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Summary of our chat with this AV expert, who rose through the ranks of the company and discovered a passion for transportation, which directly influence the lives of the users.
Q: Jonathan, thank you for meeting with us. Here’s a simple question to start: Who is Jonathan Henri?
JH: I have always been an audiovisual enthusiast. When I was young, I wanted a disco ball, or old speakers I found at yard sales. I had no amp and no lighting for the disco ball, but I liked the gear. When we had school trips to see plays or shows, I only had eyes for the technical team. When I started high school, I had been waiting for years to be able to enroll in stage technical activities. Aside from most little guys’ dream of becoming a police officer, I’d be lying to say I’ve touched anything else. For me, it has always been AV.
Before I got to Solotech, I have picked, rolled, and cleaned wires, I was a sound technician, I dabbled in electricity, I was a lighting designer in bars, I worked in electronic stores, and I studied business at CEGEP du Vieux-Montréal, which allowed me to work on CÉGEP’s show productions.
I then started to work in an AV store, where I realized there was a market for installs. I started designing and installing the systems we sold at the store. I then joined Solotech and have been here for the last 5 years.
Q: What is your specialty?
JH: I have a more technical than sales-based approach. Do I have a born salesperson in me? No. Am I passionate? Yes. I think that is where my sales success comes from. I believe my clients are reassured to see that I have mastered what I offer them.
Q: You are the Global Market Leader for transportation. What does it involve?
JH: Every Solotech office has its specialties. In Nashville, they are super strong in the House of Worship market. In Florida, our offices are great with amusement parks. In Québec, Solotech must have around 90% of the market shares in terms of transportation. The Global Market Leaders Program identifies resource persons for each market.
Some markets change from place to place, such as education. We don’t manage business opportunities in the same way at McGill, Oxford, or Harvard. On the other hand, it does not change when it comes to transportation. If you fly from Montreal in the morning, when you land at Charles-De Gaulle in Paris, the standards, the laws, and protocols have not changed. It is the same principle in rail transport, public transport, etc.
My role is to take advantage of our different internal tools: procurement, legal, marketing, etc. It’s to take Solotech’s corporate services and establish strategies to increase Solotech’s market shares in our other offices by responding to calls for tenders, doing canvassing, going to see clients, expanding our products portfolio, by introducing new technologies that we did not use before, but which, in certain regions, are more appropriate. We set up contracts and partnerships to be able to break into this market.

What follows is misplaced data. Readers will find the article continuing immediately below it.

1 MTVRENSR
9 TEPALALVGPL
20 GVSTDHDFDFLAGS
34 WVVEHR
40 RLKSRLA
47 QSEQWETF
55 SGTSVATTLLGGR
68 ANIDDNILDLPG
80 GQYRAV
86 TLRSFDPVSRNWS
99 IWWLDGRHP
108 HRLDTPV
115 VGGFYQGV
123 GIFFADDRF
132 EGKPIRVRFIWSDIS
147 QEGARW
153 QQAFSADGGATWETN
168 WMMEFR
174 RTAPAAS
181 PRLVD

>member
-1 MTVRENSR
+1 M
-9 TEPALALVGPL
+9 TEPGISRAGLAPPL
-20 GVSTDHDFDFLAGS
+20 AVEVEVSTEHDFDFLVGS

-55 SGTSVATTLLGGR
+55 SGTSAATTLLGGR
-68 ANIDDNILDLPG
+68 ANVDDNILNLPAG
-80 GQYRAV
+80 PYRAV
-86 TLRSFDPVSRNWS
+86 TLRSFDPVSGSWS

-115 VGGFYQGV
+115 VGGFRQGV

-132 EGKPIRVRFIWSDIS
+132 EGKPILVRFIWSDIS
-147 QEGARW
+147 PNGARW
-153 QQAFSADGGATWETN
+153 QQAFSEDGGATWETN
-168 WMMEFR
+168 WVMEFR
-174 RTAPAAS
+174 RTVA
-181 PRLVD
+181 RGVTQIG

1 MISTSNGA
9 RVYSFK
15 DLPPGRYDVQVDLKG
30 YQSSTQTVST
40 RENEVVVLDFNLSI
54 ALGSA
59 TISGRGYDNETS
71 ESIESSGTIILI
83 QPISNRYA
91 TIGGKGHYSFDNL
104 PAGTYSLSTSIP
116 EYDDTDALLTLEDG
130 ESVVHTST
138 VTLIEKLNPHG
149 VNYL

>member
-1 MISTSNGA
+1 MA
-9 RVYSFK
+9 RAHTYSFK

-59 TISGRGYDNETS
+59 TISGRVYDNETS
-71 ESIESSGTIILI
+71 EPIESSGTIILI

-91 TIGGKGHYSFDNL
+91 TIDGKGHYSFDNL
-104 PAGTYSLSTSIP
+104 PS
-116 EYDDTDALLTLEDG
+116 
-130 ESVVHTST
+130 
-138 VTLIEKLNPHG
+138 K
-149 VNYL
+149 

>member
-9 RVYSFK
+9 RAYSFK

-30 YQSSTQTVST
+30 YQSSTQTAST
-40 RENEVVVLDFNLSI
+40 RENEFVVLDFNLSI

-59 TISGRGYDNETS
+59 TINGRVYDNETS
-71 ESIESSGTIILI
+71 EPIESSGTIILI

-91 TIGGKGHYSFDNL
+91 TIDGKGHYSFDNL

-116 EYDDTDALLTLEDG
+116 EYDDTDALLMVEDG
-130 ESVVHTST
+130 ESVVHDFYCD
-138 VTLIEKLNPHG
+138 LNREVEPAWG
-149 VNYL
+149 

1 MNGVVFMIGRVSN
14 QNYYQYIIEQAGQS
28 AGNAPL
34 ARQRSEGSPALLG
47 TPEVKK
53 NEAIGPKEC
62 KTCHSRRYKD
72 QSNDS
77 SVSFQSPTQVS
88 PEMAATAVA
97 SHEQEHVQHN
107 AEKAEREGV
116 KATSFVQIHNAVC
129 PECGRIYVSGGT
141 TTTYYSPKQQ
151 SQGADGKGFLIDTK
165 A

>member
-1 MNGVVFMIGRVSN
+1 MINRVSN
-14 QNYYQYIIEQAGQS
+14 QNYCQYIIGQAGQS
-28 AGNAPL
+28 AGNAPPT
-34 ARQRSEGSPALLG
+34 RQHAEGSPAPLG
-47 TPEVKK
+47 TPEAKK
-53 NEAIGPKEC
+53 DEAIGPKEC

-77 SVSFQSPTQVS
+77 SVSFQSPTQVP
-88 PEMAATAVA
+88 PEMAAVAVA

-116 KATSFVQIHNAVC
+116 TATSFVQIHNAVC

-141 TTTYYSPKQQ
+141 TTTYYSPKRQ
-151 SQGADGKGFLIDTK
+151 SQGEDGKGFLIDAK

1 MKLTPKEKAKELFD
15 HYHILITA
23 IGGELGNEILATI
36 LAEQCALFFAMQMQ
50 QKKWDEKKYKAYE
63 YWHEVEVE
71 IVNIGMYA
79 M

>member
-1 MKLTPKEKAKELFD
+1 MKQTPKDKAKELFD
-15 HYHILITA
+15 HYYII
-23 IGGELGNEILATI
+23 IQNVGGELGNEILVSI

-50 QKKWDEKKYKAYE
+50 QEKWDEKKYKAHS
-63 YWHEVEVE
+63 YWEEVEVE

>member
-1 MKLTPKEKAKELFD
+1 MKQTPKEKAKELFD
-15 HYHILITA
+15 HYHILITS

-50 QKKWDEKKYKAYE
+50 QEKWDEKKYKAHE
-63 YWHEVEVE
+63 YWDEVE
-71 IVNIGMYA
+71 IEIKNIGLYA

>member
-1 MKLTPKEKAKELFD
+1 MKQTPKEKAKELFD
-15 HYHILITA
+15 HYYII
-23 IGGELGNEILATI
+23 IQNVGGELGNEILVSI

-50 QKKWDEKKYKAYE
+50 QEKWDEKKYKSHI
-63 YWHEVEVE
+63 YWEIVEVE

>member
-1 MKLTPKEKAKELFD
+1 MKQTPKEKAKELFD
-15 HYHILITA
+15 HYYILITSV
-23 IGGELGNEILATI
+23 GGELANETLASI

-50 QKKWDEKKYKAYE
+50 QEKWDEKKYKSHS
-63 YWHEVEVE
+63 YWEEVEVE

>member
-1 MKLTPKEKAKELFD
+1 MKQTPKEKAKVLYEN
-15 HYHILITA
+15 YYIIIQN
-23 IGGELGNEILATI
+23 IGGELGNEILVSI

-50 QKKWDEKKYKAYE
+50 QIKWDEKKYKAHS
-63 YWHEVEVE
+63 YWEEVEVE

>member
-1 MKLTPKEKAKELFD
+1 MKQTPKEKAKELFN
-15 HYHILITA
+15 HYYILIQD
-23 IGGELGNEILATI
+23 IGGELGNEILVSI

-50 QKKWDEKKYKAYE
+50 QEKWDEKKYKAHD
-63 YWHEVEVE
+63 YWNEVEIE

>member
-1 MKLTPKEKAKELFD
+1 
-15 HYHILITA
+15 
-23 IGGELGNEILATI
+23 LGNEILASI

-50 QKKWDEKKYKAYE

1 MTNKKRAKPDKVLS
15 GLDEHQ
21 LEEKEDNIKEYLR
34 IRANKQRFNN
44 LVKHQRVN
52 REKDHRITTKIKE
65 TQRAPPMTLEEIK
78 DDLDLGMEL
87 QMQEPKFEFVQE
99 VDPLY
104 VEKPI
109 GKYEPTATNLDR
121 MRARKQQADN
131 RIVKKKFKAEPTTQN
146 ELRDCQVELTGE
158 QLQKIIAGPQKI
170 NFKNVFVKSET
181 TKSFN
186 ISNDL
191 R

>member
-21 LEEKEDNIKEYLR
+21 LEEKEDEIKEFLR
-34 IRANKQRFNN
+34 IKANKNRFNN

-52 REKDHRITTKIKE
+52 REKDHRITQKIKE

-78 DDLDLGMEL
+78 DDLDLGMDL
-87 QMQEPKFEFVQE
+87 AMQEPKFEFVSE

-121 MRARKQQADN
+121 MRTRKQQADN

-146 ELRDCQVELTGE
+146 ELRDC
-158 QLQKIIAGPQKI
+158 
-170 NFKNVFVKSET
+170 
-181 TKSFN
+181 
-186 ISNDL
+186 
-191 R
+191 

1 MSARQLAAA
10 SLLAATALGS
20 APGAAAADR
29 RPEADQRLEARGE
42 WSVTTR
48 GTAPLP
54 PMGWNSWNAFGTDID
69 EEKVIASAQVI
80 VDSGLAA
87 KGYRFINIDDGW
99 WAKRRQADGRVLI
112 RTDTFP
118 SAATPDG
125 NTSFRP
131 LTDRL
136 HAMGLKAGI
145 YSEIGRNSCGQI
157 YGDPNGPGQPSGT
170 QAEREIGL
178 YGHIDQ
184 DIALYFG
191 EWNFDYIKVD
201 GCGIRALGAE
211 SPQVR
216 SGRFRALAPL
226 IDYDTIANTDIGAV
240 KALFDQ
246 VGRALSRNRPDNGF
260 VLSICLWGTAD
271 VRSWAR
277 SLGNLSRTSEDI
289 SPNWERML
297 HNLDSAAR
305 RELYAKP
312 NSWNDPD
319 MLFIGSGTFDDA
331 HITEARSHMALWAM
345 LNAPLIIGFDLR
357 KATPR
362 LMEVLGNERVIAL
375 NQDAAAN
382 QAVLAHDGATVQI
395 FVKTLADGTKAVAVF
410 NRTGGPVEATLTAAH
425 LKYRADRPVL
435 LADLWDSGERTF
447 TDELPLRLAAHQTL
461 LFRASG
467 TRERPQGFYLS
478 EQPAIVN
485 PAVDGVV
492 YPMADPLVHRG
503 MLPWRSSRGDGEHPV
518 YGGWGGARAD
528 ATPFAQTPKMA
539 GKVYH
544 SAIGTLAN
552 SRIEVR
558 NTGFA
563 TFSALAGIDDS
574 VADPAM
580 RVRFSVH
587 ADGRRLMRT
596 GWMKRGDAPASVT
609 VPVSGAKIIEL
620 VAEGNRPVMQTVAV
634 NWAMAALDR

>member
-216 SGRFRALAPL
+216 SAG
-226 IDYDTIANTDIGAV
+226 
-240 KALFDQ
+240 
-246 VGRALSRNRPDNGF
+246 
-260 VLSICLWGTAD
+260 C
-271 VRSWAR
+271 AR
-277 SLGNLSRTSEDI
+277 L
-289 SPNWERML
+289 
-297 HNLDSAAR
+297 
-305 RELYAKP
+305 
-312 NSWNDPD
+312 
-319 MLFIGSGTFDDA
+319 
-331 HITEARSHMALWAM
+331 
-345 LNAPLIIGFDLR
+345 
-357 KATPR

Q: Where does this connection between transportation and you come from?
JH: It all started at Solotech. When I started, Solotech was already heavily involved in transportation. We were well-positioned. The people who managed this market moved on to other roles and I took over some of their accounts. I discovered new technologies and new ways of working, and I found a notion of importance.
I like to serve people directly. In transportation, we do two things: first, information communication, which is super important. When you are at the airport, you want to know which gate to go to, and where your luggage is. At the bus stop, you want to know how long the bus will take to get to you, and if it is the right route.
Above all, we do emergency communication. If there is a fire alarm, if we need to evacuate, or on the contrary, if we need to trigger a lockdown, our systems can communicate these messages. It spoke to me. In our job, we often say that we don’t save lives. But in transportation, our systems can save lives! That is what spoke to me. What we do matters because it serves a primary need: everyone’s safety.
Q: What is the best part about your job?
JH: The best feeling is probably going to see an install. When you think about your project, you win the contract, and you empower your team to make it happen. A year or two later, you go on-site, and you are in the environment you had imagined. It’s fun to go to the end of things like that.
Q: What is the difference between Solotech and its competitors?
JH: The individuals. The team at Solotech. The people at Solotech are skilled and love what they do. It shows in a project. Having a team that is interested, dynamic, and takes ownership of a project changes everything.
Solotech’s management team is very solid, and it shows too. A company that has solid, established leadership flows all the way down the ladder. We have excellent leaders.
Q: What do you see in Solotech’s future?
JH: From my side, there will be lots of development in the transportation market. I see Solotech investing in hiring and training the next transportation experts. We are going to take what we do well in Quebec right now and expand it globally. I would like us to be able to put Solotech’s name on big airport projects in the United States, or a high-speed train in Europe.